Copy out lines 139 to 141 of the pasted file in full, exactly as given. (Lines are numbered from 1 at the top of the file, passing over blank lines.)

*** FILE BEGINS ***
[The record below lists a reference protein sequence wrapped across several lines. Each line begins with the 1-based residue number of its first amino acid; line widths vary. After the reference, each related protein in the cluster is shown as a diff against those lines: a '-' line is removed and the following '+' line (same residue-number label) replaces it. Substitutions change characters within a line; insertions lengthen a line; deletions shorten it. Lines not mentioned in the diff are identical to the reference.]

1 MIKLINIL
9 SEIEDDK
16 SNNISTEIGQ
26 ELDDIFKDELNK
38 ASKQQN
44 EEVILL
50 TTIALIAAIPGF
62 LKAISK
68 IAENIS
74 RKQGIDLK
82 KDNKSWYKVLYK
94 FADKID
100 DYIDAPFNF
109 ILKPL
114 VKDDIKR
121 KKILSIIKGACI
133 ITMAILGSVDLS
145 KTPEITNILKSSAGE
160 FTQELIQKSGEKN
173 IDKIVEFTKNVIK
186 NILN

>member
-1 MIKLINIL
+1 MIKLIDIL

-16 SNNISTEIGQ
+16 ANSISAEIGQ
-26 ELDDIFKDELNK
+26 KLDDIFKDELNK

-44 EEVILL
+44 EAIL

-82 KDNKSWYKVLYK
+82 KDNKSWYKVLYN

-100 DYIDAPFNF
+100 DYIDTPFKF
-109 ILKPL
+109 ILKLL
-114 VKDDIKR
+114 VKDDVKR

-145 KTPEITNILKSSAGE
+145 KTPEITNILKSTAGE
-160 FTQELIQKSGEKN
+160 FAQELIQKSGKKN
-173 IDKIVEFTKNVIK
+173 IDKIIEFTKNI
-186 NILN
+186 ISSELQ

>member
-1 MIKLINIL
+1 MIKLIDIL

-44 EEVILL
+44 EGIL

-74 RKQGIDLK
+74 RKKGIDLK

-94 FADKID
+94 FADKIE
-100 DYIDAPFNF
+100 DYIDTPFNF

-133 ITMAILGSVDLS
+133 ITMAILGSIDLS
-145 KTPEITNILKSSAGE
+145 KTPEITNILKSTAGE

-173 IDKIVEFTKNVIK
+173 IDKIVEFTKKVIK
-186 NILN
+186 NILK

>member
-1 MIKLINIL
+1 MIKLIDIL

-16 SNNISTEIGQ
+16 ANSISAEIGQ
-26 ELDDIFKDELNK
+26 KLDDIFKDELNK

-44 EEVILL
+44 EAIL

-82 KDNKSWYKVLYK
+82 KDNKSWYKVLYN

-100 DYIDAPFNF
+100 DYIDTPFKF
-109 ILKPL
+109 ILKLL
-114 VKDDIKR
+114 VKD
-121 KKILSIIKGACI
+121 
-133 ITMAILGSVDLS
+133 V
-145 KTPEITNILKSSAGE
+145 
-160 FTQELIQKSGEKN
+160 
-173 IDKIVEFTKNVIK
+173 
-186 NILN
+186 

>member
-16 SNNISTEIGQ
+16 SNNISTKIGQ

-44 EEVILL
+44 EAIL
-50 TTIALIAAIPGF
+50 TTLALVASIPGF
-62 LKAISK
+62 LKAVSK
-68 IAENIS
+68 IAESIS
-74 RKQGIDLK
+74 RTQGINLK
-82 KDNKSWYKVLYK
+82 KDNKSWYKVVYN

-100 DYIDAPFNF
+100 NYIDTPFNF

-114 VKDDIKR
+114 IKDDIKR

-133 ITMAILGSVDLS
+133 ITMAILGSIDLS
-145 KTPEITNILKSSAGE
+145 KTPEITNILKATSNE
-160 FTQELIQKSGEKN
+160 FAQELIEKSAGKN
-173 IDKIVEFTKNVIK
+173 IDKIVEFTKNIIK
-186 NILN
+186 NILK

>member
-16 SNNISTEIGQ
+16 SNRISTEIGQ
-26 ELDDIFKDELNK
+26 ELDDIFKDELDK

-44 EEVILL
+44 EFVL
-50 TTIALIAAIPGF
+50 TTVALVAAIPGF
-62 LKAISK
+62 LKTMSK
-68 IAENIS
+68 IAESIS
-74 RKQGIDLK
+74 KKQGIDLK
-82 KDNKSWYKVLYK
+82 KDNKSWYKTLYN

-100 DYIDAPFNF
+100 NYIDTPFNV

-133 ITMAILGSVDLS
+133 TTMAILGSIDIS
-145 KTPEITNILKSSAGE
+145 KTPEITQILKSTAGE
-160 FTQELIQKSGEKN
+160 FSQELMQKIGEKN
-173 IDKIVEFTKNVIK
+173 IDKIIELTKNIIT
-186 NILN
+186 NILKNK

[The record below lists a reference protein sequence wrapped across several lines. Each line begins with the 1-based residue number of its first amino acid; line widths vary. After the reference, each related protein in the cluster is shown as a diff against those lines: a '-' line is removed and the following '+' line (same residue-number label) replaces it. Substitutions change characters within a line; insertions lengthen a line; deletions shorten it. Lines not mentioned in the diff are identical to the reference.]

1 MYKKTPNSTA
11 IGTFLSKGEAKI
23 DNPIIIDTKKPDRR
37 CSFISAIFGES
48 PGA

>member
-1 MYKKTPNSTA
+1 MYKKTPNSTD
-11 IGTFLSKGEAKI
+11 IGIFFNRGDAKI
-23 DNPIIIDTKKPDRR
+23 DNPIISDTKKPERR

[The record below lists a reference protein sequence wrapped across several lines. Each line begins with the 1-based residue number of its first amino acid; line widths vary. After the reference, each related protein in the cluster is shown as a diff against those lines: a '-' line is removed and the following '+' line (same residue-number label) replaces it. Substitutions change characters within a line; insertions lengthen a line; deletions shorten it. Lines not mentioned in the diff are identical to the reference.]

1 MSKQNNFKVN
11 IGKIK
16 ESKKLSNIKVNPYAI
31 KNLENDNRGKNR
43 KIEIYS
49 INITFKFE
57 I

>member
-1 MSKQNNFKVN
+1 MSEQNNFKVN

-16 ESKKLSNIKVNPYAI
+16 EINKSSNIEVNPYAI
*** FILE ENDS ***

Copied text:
+74 KKQGIDLK
-82 KDNKSWYKVLYK
+82 KDNKSWYKTLYN